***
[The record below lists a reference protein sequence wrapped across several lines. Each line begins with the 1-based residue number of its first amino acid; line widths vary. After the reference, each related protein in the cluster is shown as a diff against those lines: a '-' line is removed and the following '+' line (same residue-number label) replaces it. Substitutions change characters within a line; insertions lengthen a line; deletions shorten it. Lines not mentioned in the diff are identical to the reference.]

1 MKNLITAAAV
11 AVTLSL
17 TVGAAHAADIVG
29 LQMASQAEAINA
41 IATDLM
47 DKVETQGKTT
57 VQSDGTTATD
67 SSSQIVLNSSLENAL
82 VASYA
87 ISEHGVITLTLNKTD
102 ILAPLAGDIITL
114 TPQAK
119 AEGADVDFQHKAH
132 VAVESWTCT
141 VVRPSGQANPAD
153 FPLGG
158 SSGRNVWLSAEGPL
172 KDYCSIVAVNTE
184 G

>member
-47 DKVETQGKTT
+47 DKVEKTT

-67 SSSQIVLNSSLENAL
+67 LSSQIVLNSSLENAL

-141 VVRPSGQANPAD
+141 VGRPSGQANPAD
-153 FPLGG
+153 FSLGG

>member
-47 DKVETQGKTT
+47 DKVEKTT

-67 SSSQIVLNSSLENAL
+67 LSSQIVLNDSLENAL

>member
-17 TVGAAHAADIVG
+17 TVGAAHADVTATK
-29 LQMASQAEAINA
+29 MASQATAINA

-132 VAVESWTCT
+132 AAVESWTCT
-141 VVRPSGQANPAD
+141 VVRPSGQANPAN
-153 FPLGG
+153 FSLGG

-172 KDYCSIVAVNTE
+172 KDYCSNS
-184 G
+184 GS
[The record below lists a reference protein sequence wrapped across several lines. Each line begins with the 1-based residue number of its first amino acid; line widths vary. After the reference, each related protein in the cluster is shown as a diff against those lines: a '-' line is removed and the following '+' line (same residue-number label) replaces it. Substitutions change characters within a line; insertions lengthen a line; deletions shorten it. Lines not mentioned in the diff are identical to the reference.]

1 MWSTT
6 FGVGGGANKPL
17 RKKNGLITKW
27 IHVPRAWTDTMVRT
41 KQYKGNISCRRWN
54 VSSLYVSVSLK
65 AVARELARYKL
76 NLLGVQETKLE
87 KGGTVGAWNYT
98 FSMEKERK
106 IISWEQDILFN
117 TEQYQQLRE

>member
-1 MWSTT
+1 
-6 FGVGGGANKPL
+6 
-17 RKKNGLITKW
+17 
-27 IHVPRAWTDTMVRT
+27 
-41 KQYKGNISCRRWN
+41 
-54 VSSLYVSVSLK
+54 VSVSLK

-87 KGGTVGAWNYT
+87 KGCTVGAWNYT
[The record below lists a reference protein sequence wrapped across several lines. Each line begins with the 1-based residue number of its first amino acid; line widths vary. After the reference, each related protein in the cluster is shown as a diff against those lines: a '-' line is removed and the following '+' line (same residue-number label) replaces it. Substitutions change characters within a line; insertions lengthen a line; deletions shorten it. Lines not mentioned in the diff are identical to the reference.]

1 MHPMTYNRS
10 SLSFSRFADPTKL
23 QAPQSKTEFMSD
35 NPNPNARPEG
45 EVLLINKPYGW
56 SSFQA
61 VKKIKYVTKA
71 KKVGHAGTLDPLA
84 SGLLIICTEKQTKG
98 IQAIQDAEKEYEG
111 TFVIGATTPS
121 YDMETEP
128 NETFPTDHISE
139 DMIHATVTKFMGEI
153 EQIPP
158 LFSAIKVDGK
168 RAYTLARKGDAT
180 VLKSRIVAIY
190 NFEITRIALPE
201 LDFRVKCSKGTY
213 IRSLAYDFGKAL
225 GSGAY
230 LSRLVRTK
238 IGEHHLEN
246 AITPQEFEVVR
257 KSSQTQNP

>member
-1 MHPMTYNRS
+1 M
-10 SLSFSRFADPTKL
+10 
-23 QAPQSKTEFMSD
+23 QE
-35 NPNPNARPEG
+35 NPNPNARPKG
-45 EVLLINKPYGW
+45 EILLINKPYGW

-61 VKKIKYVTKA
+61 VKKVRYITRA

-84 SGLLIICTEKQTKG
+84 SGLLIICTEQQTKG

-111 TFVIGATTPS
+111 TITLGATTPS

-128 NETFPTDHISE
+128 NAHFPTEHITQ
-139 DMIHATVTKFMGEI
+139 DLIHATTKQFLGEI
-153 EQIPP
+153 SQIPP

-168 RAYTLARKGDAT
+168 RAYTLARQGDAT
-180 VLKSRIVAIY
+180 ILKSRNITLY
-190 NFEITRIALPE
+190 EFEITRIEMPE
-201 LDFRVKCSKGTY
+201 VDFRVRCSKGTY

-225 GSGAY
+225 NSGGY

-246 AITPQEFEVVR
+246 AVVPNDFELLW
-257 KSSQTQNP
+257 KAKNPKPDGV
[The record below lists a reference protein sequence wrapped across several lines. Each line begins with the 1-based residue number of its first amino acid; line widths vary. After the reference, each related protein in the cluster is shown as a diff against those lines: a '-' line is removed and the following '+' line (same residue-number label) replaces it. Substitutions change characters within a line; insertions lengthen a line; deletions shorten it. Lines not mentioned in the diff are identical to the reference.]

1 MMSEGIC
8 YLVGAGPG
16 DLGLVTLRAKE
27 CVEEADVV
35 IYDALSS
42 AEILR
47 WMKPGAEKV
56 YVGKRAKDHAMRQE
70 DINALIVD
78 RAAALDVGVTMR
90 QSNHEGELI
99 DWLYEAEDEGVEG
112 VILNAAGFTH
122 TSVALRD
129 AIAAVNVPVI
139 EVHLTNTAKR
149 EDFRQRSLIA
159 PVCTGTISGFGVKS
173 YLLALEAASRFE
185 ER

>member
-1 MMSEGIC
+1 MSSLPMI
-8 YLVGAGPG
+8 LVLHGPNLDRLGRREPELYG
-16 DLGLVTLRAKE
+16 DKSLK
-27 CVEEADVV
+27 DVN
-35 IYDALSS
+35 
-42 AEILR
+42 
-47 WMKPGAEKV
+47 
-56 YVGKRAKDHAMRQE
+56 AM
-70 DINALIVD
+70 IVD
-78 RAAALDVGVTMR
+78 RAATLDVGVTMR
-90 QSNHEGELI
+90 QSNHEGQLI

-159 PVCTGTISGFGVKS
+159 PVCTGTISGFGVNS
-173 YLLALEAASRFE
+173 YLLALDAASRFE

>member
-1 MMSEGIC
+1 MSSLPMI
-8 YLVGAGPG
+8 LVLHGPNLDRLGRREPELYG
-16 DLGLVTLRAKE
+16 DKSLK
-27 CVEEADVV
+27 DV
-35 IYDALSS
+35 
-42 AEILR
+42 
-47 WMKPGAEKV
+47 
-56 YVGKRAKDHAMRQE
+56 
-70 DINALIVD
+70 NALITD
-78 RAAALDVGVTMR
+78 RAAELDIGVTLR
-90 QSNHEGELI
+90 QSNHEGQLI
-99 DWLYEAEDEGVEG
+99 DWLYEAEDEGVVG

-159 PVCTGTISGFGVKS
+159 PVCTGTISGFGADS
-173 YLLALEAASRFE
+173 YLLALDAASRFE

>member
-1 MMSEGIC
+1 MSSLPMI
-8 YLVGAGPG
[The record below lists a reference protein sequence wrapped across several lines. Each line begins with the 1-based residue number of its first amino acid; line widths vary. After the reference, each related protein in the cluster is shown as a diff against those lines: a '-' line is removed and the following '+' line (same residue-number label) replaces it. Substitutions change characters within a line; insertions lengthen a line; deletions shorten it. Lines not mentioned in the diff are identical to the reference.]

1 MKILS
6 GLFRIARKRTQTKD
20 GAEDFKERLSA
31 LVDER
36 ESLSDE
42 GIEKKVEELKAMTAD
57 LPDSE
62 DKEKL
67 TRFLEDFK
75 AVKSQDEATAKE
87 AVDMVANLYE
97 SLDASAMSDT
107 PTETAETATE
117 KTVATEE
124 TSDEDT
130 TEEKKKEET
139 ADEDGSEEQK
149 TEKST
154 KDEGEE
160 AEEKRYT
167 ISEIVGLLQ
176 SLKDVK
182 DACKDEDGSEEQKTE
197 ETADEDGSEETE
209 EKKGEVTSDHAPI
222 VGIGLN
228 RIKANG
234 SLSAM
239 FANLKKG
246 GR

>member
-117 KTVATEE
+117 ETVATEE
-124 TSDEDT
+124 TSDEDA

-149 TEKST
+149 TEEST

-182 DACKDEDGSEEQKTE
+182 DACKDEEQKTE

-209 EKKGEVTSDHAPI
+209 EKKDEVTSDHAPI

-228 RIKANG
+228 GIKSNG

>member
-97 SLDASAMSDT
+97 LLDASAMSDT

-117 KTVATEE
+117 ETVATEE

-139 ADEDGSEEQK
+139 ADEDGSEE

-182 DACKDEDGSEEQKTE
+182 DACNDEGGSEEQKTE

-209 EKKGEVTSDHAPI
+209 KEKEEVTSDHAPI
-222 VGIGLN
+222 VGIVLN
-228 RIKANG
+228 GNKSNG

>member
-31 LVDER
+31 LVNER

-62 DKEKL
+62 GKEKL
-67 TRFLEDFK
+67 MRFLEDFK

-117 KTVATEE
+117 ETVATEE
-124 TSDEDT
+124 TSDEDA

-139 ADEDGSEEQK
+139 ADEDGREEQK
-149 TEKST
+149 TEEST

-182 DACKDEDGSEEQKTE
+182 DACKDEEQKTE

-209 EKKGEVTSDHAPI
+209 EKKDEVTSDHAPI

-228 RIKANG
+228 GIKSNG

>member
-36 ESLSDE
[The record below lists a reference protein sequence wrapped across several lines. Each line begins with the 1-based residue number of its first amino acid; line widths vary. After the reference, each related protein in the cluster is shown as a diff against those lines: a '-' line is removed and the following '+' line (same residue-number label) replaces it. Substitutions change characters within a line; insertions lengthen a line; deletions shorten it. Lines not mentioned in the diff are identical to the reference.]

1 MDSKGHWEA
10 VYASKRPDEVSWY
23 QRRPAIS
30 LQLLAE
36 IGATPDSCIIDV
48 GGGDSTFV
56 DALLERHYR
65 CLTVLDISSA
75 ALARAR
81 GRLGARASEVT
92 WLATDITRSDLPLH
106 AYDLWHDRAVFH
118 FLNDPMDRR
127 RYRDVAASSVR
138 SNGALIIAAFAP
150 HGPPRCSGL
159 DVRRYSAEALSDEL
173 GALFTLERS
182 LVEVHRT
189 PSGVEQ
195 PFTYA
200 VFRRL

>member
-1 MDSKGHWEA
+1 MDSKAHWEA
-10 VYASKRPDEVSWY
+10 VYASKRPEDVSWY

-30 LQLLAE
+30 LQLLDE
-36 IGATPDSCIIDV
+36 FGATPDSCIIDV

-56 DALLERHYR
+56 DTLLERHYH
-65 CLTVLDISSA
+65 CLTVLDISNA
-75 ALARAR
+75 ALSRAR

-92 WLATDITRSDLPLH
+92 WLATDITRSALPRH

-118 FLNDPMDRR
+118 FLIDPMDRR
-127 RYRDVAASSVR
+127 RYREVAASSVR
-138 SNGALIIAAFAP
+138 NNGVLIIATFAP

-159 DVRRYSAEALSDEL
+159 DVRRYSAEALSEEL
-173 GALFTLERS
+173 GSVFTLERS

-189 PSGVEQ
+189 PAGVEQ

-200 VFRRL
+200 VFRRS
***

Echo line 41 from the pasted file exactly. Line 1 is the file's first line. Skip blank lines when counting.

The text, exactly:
+132 AAVESWTCT